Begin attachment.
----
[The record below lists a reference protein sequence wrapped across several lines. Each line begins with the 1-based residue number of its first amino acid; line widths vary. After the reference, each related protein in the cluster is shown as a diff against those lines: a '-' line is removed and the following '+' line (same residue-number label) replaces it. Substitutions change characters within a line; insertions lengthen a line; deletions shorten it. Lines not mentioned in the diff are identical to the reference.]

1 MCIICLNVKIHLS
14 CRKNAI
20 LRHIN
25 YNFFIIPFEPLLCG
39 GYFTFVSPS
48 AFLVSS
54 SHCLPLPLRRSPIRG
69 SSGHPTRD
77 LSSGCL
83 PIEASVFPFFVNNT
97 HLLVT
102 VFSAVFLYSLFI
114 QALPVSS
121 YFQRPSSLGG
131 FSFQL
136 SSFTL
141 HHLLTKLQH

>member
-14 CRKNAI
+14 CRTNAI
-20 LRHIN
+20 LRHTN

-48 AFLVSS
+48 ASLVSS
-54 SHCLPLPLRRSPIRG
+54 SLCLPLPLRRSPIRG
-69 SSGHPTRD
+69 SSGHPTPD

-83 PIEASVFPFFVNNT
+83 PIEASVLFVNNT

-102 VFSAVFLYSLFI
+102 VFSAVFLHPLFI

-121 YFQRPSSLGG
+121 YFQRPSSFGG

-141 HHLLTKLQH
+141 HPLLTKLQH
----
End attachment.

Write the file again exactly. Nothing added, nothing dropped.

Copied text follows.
[The record below lists a reference protein sequence wrapped across several lines. Each line begins with the 1-based residue number of its first amino acid; line widths vary. After the reference, each related protein in the cluster is shown as a diff against those lines: a '-' line is removed and the following '+' line (same residue-number label) replaces it. Substitutions change characters within a line; insertions lengthen a line; deletions shorten it. Lines not mentioned in the diff are identical to the reference.]

1 MCIICLNVKIHLS
14 CRKNAI
20 LRHIN
25 YNFFIIPFEPLLCG
39 GYFTFVSPS
48 AFLVSS
54 SHCLPLPLRRSPIRG
69 SSGHPTRD
77 LSSGCL
83 PIEASVFPFFVNNT
97 HLLVT
102 VFSAVFLYSLFI
114 QALPVSS
121 YFQRPSSLGG
131 FSFQL
136 SSFTL
141 HHLLTKLQH

>member
-14 CRKNAI
+14 CRTNAI
-20 LRHIN
+20 LRHTN

-48 AFLVSS
+48 ASLVSS
-54 SHCLPLPLRRSPIRG
+54 SLCLPLPLRRSPIRG
-69 SSGHPTRD
+69 SSGHPTPD

-83 PIEASVFPFFVNNT
+83 PIEASVLFVNNT

-102 VFSAVFLYSLFI
+102 VFSAVFLHPLFI

-121 YFQRPSSLGG
+121 YFQRPSSFGG

-141 HHLLTKLQH
+141 HPLLTKLQH